Devil in Kherson

Life in Kherson after the Russian retreat

Devil in Kherson In the Ukrainian city of Kherson, recently liberated by Ukrainian forces, joy has given way to anxiety. The Russian army may have retreated, but residents now confront a freezing winter and damaged infrastructure.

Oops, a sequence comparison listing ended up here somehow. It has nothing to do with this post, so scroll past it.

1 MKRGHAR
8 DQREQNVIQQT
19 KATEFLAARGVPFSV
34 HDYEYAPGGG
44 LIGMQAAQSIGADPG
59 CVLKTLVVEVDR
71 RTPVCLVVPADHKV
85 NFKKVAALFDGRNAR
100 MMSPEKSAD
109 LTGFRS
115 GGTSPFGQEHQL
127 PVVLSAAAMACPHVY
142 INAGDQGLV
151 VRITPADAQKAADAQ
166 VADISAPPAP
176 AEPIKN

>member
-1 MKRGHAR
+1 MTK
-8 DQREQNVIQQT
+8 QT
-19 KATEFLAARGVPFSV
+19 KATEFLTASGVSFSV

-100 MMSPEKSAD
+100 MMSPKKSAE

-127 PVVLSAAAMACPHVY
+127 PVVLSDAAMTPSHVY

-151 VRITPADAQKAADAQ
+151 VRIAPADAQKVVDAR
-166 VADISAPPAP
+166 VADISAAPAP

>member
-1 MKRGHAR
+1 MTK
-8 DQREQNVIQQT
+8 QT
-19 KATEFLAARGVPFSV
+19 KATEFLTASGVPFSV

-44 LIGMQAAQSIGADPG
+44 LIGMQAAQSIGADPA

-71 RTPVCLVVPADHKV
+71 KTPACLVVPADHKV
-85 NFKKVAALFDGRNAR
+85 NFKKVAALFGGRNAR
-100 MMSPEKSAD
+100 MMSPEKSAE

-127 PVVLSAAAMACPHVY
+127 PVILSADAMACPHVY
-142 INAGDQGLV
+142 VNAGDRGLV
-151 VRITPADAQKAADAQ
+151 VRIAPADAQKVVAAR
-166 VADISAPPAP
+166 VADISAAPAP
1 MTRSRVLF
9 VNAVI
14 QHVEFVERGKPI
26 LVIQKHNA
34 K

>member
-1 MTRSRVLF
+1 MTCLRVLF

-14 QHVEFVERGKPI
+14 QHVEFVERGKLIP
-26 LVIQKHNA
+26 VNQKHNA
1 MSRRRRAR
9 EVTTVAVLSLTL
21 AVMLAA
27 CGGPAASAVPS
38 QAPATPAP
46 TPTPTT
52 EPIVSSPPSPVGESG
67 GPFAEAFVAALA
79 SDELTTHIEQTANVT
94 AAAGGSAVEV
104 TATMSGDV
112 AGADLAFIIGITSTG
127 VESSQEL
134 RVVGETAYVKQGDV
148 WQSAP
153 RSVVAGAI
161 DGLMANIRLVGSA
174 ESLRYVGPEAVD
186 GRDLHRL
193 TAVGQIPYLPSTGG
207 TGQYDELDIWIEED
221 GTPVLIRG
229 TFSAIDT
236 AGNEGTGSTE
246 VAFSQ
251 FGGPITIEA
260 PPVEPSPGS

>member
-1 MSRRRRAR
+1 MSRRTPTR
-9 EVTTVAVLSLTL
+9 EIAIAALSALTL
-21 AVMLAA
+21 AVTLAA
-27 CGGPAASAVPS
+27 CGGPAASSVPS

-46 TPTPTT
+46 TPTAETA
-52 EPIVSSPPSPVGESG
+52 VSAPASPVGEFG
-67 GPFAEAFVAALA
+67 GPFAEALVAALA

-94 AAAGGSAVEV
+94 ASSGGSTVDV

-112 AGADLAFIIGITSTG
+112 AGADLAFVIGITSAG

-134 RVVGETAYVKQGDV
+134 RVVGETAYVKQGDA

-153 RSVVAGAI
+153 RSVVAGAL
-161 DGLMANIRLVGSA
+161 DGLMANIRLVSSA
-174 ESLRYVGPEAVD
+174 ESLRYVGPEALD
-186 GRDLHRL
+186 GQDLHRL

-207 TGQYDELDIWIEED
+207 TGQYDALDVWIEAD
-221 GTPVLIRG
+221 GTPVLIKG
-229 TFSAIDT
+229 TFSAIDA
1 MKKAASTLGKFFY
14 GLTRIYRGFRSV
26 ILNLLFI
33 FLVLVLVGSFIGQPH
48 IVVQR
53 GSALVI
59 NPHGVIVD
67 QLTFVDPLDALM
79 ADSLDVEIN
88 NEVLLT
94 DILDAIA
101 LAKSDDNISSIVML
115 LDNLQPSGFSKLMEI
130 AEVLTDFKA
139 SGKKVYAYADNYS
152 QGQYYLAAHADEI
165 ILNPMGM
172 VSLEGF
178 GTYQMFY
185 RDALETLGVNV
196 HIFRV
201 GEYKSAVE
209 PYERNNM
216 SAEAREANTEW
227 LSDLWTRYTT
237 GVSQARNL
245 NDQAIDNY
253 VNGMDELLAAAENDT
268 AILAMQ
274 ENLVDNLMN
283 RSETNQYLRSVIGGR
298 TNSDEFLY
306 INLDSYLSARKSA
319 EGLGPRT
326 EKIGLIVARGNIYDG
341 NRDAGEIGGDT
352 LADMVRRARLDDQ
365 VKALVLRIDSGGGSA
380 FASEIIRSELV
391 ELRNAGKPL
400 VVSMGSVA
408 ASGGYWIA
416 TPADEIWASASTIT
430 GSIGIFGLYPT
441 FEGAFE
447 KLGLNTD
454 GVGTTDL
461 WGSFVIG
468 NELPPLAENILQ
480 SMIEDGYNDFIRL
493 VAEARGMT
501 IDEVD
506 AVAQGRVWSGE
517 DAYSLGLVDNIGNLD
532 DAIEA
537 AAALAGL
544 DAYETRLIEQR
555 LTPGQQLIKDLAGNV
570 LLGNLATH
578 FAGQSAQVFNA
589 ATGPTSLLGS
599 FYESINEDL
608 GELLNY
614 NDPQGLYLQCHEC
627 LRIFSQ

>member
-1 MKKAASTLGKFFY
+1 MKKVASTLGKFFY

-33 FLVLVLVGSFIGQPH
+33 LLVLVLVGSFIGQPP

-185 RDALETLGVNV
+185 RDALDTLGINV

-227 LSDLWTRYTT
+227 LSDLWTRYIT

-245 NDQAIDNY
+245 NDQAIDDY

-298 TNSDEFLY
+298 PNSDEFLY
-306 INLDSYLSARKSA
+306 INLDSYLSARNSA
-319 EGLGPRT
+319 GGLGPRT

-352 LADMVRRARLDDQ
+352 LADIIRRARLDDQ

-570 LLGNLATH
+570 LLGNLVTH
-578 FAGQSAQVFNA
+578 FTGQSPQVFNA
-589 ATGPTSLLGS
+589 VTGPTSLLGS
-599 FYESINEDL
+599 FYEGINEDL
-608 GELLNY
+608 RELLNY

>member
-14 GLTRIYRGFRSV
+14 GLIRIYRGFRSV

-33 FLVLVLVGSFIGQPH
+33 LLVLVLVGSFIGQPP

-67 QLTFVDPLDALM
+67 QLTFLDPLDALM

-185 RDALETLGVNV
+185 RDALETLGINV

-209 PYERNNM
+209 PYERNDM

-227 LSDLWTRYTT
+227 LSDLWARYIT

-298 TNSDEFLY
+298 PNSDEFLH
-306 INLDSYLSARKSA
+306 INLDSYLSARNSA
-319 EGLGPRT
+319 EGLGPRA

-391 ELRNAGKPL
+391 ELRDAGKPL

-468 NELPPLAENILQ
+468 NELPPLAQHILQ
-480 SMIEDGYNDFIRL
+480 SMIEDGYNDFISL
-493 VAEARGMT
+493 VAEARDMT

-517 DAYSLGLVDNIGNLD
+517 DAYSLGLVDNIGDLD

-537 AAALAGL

A month after the Russian troops retreated from Kherson, its residents are still feeling the effects. Bombing continues on the energy infrastructure of the city, and many people are without power. ‘We’ve come to support the people. Kherson is on the edge of a humanitarian catastrophe’, says Oleksandr Kachura, a soldier deployed to bring aid shipments to residents. After 8 months of occupation, the exodus continues. But those who cannot flee must keep on surviving. ‘Nobody works anymore. We just have to survive, to feed our children’, says Olga Skorikova, a resident. Doctor Leonid Remiga is still haunted by memories of his torture at the hands of Russian troops. ‘They invented this expression, the “Zelensky phone call”; they hang one cable in your ear and the other on the testicles, and they turn on the power’, he remembers.

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